A day before the Washington Wizards open training camp, Kwame Brown said a broken toe likely will force him to sit out the first two weeks of the regular season, the latest setback to the development of the club's former first-round draft choice.

Brown said team doctors have told him he can begin practice no sooner than mid-November. The 7-foot, 258-pound Brown underwent surgery on his right pinkie toe this summer after he broke it during a pickup basketball game.

Brown, 22, who averaged 10.9 points and 7.4 rebounds last season, said yesterday he would miss training camp, which begins today at Virginia Commonwealth University in Richmond, all eight exhibition games and at the very least the season opener against the Memphis Grizzlies on Nov. 3.

"It'll be around six weeks to two months before I can play full speed," Brown said. "I'm definitely not going to play the first game. [Doctors] told me the end of November."

Brown's outlook may be overly pessimistic, according to Ernie Grunfeld, the Wizards' president of basketball operations. He wants to reassess Brown's condition after doctors reexamine him within the next 10 days before deciding when he might return to the court.

"He just got his cast removed and he will be reevaluated," Grunfeld said. "Doctors will tell us the next step."

Brown is in the final year of his contract and whether he gets a rich new deal will depend on his performance this season.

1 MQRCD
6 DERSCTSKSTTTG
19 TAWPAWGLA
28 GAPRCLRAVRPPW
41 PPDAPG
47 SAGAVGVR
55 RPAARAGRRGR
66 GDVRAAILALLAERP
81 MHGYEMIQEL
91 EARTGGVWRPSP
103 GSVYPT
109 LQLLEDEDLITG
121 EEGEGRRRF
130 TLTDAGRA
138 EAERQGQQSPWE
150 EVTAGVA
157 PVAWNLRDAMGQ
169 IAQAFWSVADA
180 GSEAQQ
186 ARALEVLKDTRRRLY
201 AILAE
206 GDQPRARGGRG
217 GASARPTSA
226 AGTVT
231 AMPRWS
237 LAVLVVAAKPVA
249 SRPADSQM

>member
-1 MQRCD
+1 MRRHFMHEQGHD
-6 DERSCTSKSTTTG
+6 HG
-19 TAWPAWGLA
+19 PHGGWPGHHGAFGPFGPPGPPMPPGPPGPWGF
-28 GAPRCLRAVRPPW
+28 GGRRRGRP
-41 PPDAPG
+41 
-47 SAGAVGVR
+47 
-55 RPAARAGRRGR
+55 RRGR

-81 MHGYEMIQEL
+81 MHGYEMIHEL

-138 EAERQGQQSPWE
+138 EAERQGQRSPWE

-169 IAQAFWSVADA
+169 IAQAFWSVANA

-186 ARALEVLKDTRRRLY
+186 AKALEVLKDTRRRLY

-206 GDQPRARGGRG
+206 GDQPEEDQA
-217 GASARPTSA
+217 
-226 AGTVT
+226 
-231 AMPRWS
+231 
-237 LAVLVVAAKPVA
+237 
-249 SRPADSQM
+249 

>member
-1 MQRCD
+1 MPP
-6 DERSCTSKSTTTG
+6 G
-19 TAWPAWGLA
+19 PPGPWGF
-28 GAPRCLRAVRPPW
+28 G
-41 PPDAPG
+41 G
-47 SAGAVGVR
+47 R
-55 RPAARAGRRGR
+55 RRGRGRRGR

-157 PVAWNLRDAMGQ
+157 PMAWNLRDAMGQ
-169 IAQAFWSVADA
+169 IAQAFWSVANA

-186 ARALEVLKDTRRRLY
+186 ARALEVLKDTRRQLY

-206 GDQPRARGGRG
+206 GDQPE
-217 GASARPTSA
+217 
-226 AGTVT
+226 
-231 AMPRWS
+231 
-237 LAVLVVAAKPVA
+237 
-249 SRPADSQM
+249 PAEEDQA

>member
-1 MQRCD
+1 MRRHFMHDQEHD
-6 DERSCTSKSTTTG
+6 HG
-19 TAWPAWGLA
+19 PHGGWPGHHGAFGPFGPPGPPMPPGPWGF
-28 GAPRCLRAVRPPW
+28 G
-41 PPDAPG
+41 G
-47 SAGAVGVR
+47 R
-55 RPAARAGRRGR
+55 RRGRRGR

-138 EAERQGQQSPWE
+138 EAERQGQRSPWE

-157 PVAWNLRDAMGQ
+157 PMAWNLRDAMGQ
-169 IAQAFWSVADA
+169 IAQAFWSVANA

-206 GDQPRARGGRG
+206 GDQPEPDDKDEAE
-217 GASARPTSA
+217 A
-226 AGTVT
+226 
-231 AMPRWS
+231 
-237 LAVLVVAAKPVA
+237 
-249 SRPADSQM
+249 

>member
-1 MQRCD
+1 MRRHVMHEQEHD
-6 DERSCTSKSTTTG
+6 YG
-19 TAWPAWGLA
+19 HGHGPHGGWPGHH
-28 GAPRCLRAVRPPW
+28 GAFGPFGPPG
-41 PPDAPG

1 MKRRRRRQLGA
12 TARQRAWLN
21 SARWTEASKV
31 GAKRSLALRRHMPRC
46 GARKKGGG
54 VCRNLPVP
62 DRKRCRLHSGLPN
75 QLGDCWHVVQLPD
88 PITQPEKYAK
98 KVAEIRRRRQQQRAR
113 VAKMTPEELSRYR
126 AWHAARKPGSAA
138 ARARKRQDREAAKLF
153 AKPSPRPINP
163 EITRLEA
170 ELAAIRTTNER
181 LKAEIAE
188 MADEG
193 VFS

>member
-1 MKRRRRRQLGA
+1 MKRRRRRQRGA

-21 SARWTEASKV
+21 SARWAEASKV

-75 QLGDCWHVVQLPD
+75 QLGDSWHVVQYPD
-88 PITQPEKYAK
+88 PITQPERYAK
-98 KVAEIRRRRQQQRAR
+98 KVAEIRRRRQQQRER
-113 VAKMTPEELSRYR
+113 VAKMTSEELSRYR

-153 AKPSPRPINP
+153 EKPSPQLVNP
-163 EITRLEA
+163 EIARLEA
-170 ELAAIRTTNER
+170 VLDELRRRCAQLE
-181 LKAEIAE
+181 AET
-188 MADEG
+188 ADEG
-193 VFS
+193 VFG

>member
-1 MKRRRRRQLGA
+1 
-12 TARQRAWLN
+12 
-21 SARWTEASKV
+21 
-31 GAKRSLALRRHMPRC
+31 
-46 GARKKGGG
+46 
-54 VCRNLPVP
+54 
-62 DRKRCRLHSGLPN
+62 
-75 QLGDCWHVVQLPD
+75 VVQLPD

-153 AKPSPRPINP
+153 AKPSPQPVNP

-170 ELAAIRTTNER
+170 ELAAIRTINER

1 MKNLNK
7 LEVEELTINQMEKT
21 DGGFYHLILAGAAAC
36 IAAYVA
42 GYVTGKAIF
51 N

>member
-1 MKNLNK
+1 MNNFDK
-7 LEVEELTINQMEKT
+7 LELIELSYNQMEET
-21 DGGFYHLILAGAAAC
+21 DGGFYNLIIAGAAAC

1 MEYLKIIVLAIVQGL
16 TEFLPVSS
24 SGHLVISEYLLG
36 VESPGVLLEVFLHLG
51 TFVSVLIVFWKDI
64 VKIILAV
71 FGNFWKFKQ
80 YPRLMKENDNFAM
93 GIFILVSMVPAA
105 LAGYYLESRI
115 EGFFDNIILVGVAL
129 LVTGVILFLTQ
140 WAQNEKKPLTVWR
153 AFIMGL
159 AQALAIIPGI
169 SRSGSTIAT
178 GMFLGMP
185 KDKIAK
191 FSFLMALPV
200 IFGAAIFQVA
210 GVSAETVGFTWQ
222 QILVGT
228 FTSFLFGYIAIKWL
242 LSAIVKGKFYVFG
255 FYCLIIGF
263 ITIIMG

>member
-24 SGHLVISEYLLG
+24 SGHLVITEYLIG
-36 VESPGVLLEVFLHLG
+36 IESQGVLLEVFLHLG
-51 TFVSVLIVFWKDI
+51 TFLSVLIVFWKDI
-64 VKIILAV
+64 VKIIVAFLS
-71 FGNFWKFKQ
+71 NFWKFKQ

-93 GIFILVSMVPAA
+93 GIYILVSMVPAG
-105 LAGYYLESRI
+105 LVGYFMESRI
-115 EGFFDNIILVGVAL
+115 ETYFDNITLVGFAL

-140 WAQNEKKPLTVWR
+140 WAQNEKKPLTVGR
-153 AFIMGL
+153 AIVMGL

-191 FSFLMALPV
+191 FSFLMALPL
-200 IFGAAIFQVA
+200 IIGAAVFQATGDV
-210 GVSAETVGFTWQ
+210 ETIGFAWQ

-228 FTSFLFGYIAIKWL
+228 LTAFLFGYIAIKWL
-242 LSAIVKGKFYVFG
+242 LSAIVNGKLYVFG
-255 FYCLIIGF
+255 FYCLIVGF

The injury "is very disappointing," said Brown, who led the Wizards in rebounding last season. "Every year I've improved [my statistics] as a player. I was coming in real positive and I thought it was going to be a real breakout year, a solid year, being consistent every game. That's not to say that I'm not going to do it, but it's going to take longer."

Brown spoke during the club's annual news conference to introduce players to the media. Earlier in the afternoon, owner Abe Pollin said he expects the Wizards to earn their first playoff berth since 1996-97 after the acquisition of Antawn Jamison, one of the NBA's top scorers, and veterans Anthony Peeler and Samaki Walker.

"If we're relatively healthy, we should be in the playoffs this year," said Pollin, in his 40th year as owner of an NBA franchise.

Jamison, who was acquired from Dallas in a trade involving Jerry Stackhouse, said the team no longer has a valid excuse for not making the playoffs.

"I get tired of this 'we're still young' and this and that," Jamison said. "I mean, this is a man's sport. All that babying is pretty much going out the window."

Injuries forced two of the Wizards' top three scorers, Gilbert Arenas and Stackhouse, out of the lineup for much of last season and the club finished near the bottom of the conference with a 25-57 record.

Brown is the second Wizards player sitting out camp because of injury. Backup point guard Steve Blake, who led Maryland to the 2002 NCAA championship, will sit out the first month of the season as he recovers from surgery to remove a chipped bone in his right ankle.

While both players were expected to make key contributions this season, Brown is under more pressure to have a big season than almost anyone else on the team.

Former Wizards general manager Michael Jordan chose Brown from Glynn Academy High School in the 2001 NBA draft, making him the first high school senior taken with the draft's No.1 pick. But Brown was slow to develop and has yet to have the success of other former prep-to-pros players such as Kevin Garnett, Tracy McGrady and Kobe Bryant.

Those three are among the top five scorers in the league. Brown is only the fourth-leading scorer on his team. He is often used as an example of high school players who have failed to make a successful jump to the NBA.